Jes Hathaway is the editor in chief of National Fisherman magazine and NationalFisherman.com.
Written by Jes Hathaway
Thursday, 05 December 2013
Anytime we mention our Crew Shots issue, we get an outpouring of positive feedback and an influx of new photos.
I'd like to keep it that way. The health of our fisheries and working waterfronts is at stake every day. As Congress continues the process of examining, holding hearings on and reauthorizing the Magnuson-Stevens Act, your livelihoods will be on the chopping block.
Our January issue features a Dock Talk written by Jim Kendall, a board member at the Center for Sustainable Fisheries, explaining the center's mission to preserve "our nation's fishery resources through conservation measures as well as promoting economic development for the fishing economy through the use of science."
Dr. Brian Rothschild, president and CEO of the Center for Sustainable Fisheries, Montgomery Charter Professor Emeritus of the University of Massachusetts School for Marine Science and Technology and 2012 NF Lifetime Achievement Award Winner, was our keynote speaker at Pacific Marine Expo this year.
In his speech, he recommended rewriting the Magnuson Act so that its enforcement could more accurately target problems in fishery management. Rothschild said that when the act was implemented, it was widely believed that all 10 national standards would be enforced equally. But since then, National Standard 1 — preventing overfishing and maintaining optimum yield — has been enforced as the top priority.
Not only does Rothschild want to rewrite the act to whittle down the National Standards from 10 to five, but he wants to focus on improving the science used to manage fisheries. Better data would provide managers with a clearer picture not only of the state of fisheries but of the socioeconomic effects of fisheries on their communities.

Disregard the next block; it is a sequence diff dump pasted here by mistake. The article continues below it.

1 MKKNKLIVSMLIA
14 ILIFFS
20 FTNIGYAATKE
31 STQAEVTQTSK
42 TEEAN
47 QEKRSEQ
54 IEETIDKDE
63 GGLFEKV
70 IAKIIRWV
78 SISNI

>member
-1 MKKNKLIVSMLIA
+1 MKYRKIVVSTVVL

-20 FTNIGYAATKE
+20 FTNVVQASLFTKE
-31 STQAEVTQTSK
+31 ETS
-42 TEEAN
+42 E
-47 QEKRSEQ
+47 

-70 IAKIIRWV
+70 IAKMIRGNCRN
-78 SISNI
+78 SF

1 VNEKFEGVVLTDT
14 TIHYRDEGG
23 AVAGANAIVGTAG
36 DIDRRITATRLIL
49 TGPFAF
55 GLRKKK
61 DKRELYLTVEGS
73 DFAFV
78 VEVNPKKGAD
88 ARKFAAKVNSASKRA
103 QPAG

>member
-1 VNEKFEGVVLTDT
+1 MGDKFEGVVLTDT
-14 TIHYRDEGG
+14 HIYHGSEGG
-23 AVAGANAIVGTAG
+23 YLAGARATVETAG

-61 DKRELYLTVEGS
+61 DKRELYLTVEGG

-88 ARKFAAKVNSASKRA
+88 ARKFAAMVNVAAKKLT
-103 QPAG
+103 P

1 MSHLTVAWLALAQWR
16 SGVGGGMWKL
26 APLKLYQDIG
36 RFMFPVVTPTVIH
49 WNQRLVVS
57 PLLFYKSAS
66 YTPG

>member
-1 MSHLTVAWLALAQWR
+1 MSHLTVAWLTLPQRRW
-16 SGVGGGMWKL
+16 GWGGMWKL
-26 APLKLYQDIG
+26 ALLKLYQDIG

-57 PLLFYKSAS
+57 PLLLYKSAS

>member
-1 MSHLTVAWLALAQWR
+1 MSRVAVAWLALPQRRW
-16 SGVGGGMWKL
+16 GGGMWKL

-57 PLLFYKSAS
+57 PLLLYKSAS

It's an idea whose time has come. For more information, please visit the Center for Sustainable Fisheries and continue to follow our coverage here and in the magazine.
(Bloomberg) — Millions of dead fish stretched out over 200 kilometers of central Vietnamese beaches are posing the biggest test so far for the new government.
The Communist administration led by Prime Minister Nguyen Xuan Phuc has been criticized on social media for a lack of transparency and slow response, with thousands protesting Sunday in major cities and provincial areas.Read more...
The Bristol Bay Regional Seafood Development Association released their board of directors election results last week.
The BBRSDA’s member-elected volunteer board provides financial and policy guidance for the association and oversees its management. Through their service, BBRSDA board members help determine the future of one of the world’s most dynamic commercial fisheries.Read more...